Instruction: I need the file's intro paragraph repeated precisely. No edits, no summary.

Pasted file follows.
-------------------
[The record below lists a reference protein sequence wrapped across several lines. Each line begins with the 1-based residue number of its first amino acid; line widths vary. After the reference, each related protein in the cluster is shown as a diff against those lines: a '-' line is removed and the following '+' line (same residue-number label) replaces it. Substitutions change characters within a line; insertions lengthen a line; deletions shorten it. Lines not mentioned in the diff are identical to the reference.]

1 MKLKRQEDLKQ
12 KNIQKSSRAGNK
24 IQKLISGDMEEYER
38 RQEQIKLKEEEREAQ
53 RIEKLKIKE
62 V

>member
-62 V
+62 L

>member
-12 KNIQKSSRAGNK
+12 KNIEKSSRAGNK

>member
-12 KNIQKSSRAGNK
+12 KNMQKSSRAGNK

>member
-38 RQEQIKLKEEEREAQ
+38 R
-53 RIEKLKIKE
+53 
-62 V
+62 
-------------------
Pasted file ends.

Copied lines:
[The record below lists a reference protein sequence wrapped across several lines. Each line begins with the 1-based residue number of its first amino acid; line widths vary. After the reference, each related protein in the cluster is shown as a diff against those lines: a '-' line is removed and the following '+' line (same residue-number label) replaces it. Substitutions change characters within a line; insertions lengthen a line; deletions shorten it. Lines not mentioned in the diff are identical to the reference.]